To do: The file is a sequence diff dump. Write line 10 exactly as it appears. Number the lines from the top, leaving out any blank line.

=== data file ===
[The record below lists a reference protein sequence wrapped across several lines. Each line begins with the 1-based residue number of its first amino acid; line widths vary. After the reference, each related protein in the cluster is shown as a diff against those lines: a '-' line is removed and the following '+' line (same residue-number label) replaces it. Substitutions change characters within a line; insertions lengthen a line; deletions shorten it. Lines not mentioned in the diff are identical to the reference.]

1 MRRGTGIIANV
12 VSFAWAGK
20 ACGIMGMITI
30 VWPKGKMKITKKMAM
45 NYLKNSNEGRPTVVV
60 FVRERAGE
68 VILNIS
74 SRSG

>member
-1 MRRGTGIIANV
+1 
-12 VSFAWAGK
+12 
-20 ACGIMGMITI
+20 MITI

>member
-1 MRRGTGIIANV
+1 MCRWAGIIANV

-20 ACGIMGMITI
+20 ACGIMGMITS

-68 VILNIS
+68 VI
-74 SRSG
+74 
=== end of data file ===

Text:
>member